Elaborate stunts and high-speed visuals go with the job on a Bond movie

A battered James Bond looks out through the window of an even more battered car.
“We had 10 Aston Martins doing various things,” says production special effects supervisor Chris Corbould of a labor-intensive scene with Bond (Daniel Craig) and Madeleine (Léa Seydoux) getting attacked by gunmen.
(Nicola Dove)

From a thrilling opening sequence shot on a frozen lake in Norway to a white-knuckle Aston Martin DB5 shootout in Matera, Italy, “No Time to Die” is packed with complicated sequences that required close collaboration between the film’s practical effects unit and the digital VFX departments. Not surprisingly, the movie, directed by Cary Joji Fukunaga, was nominated for a visual effects Oscar.

“This is the first time a James Bond movie has received the VFX Oscar nomination in 43 years,” says production special effects supervisor Chris Corbould, who has worked on 15 Bond movies since 1977’s “The Spy Who Loved Me.” “I think what was groundbreaking was that the storyline, characters and the emotionally powerful scenes in the film were all at a place where we had never been before.”

Corbould, who won an Oscar for his work on Christopher Nolan’s 2010 feature “Inception,” says the sequence he’s proudest of is the one featuring a sinking trawler carrying Bond (Daniel Craig) and Felix Leiter (Jeffrey Wright). The elaborate scene includes some footage shot off Port Antonia, Jamaica, and a 50-foot-long mechanical rig that could rotate 360 degrees and then sink into 20 feet of water back in the U.K.’s Pinewood Studios.


Visual effects supervisor Charlie Noble, who oversaw almost 1,500 shots created by DNEG, ILM, Cinesite, Lola and several other VFX companies for the film, breaks it down. “The real trawler was shot in Port Antonia, which gave us the chance to scan and texture it. Then we built a CG version of that for the exterior underwater sinking shots, which required massive simulations for the water, the bubbles, the oil that’s leaking out and all the detritus that’s lifting off the deck as it goes down, as well as all the volumetric lighting. We took that version below the waves and amped it up a bit because red light doesn’t travel that far in water. That was a monumental effort by the team at DNEG, which had to turn that scene around in only about nine weeks.”

The film’s opening flashback scene, which was shot on a frozen lake about two hours to the west of Oslo, was another challenging assignment for the effects team. “Chris surrounded the whole place with his smoke trucks, some of them over a mile away, which gave us a beautiful blanket of [atmospheric visuals] surrounding our set,” says Noble. “Our director wanted a specific look for the ice itself — it had to be thick, very clear steel ice, which was riven with cracks and frozen water bubbles. We tried to polish the top layer of crud off of it and get down to the beautiful clear ice. We had variable lighting, weather and wind conditions during the course of the week, so we had to take what Chris had done [in camera] and based our work on a couple of [the scenes Fukunaga shot] that Cary really loved.”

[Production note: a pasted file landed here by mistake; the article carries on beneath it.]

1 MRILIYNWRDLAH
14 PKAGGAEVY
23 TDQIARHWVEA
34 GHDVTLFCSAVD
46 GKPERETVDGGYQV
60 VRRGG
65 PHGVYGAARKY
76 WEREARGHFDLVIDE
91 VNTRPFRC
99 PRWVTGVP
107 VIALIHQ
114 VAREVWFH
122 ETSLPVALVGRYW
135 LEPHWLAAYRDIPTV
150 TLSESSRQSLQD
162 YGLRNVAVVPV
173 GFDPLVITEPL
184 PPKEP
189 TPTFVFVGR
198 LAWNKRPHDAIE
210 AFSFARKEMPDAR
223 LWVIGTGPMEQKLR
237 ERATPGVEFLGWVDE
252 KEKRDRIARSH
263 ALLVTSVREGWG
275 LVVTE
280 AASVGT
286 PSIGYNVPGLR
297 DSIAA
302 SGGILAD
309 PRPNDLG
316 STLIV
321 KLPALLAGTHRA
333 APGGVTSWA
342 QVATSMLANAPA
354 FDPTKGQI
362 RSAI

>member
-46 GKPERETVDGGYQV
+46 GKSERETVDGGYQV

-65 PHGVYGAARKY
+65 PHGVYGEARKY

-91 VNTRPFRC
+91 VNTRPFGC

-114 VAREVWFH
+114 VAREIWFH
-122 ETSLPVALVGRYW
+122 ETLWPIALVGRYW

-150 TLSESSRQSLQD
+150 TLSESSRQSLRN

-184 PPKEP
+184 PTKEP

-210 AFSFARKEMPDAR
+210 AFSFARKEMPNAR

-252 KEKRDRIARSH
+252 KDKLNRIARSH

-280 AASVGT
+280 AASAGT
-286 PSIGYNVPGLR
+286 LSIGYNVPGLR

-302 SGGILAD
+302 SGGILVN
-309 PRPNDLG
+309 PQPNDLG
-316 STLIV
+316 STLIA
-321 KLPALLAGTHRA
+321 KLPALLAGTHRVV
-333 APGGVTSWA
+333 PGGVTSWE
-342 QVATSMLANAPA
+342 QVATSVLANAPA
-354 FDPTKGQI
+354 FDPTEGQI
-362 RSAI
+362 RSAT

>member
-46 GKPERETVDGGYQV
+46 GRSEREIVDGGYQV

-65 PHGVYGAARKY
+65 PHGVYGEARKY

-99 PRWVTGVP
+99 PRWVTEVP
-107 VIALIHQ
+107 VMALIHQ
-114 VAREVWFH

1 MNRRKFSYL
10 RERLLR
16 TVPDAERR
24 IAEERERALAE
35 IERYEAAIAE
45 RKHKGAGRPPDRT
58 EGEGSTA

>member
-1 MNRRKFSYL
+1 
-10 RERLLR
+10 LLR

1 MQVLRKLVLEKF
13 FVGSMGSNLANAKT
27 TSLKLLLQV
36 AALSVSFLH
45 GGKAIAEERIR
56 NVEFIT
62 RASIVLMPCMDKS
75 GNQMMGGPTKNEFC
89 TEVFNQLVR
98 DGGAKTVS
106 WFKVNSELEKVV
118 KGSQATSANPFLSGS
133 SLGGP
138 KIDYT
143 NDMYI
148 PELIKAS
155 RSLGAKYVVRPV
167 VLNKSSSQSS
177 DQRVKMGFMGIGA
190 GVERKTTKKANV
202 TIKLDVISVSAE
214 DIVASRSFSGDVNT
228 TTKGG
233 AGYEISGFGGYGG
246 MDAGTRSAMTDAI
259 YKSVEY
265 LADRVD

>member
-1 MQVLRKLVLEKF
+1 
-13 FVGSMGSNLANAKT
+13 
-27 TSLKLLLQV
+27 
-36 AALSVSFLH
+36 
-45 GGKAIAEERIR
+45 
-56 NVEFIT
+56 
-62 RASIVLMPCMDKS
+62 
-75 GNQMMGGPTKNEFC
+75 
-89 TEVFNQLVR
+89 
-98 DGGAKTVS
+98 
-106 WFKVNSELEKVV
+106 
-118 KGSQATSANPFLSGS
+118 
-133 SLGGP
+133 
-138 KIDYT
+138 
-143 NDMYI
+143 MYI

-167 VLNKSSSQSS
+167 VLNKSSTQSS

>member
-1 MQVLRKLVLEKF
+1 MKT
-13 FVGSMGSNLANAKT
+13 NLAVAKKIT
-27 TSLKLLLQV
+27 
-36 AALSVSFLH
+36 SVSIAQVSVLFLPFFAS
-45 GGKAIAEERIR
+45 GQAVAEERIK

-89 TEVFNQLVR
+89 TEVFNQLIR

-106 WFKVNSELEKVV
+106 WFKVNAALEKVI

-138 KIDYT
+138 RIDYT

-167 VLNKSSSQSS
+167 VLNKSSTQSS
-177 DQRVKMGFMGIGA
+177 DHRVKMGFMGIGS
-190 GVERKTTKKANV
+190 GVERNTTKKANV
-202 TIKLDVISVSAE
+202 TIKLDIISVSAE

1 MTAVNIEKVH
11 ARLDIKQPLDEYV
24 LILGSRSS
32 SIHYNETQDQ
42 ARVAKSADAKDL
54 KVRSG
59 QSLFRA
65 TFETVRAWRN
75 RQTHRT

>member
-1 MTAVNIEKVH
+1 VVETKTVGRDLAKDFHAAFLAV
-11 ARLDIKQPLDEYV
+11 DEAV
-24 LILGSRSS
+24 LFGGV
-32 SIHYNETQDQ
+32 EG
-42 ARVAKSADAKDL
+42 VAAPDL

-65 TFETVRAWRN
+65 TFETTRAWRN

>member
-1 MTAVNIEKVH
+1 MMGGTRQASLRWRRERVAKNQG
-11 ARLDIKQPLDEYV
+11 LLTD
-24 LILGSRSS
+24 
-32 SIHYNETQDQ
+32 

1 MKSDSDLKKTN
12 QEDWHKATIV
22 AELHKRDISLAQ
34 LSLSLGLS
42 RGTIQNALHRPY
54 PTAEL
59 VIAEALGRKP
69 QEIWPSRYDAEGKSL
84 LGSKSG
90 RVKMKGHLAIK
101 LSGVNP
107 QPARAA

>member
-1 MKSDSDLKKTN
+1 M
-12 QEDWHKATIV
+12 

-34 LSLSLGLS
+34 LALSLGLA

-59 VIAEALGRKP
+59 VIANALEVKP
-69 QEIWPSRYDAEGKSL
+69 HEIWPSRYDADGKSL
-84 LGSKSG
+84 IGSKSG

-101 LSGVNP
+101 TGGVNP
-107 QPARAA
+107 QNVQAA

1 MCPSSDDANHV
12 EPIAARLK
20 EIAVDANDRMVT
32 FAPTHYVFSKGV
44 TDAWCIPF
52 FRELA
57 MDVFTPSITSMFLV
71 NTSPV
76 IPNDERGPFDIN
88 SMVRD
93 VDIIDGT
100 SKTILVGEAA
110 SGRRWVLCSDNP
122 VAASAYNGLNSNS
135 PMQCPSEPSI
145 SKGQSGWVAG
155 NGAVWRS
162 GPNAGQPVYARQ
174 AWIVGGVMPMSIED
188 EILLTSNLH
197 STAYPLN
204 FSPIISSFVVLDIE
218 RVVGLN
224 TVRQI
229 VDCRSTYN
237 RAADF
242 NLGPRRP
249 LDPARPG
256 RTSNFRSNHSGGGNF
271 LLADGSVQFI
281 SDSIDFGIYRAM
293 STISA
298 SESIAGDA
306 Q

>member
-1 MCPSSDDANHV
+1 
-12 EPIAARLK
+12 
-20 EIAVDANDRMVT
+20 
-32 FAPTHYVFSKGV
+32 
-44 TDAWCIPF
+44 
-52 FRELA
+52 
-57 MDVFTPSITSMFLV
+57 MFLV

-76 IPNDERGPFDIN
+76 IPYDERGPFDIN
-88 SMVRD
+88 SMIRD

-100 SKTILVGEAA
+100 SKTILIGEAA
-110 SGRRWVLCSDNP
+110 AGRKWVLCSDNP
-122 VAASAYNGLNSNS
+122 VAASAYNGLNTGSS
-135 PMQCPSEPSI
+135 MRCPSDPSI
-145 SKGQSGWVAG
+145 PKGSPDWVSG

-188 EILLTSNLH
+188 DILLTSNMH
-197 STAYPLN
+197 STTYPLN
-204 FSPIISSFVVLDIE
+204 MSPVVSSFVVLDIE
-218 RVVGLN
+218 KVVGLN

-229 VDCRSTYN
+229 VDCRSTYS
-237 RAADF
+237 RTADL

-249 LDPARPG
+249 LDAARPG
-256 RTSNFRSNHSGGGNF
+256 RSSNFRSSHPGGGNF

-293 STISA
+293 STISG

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Another labor-intensive scene involved Bond (Craig) and Madeleine (Léa Seydoux) getting attacked by gunmen as they are caught inside a classic Aston Martin DB5 in the middle of an Italian town square. “To see the Aston Martin DB5 coming back into full action mode was a real thrill: The car had had a few cameo roles over the last few years but not since ‘Goldfinger’ has it been in full action,” says Corbould.

“We had 10 Aston Martins doing various things, including two real ones and two with driving pods on the roof so we could have three-time British driving champion Mark Higgins driving through the roof with Daniel and Léa inside experiencing the G-force and giving us the facial reactions that you get when you are driving 70 miles an hour and skidding around corners.”

The art department also added concrete barriers along the street and camouflaged them as part of the historical buildings to protect them from the car cornering at a super high speed. “Matera is thousands of years old, so we had to be respectful of all the architecture,” Corbould says. “There’s an 800-year-old church there, and everything you see from three foot down are the panels that we built so we could have the pyrotechnics embedded in the scene. It was a powerful, gritty sequence and we are so grateful to the townsfolk of Matera for allowing us to shut down the main road while we shot it.”

Both Noble and Corbould were very pleased that the film was shot in Imax and was able to play in theaters around the world after the release date was pushed back several times. “The whole Matera scene was shot in Imax and it would have been absolutely criminal if it hadn’t been shown on the big screen,” says Corbould. “The producers fought tooth and nail to make sure the film was seen the way it was supposed to be in theaters. Of course, Daniel Craig was absolutely on fire with his acting. I’ve witnessed him grow so much through the years, and to see this final, powerful performance was absolutely astounding and quite moving.”